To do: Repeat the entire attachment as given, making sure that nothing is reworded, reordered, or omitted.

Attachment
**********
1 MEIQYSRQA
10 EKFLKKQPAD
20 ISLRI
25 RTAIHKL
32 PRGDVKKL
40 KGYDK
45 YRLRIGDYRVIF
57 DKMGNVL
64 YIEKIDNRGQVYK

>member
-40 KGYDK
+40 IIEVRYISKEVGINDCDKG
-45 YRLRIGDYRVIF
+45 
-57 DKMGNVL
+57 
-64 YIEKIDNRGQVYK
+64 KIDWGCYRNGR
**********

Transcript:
1 MEIQYSRQA
10 EKFLKKQPAD
20 ISLRI
25 RTAIHKL
32 PRGDVKKL
40 KGYDK
45 YRLRIGDYRVIF
57 DKMGNVL
64 YIEKIDNRGQVYK

>member
-40 KGYDK
+40 IIEVRYISKEVGINDCDKG
-45 YRLRIGDYRVIF
+45 
-57 DKMGNVL
+57 
-64 YIEKIDNRGQVYK
+64 KIDWGCYRNGR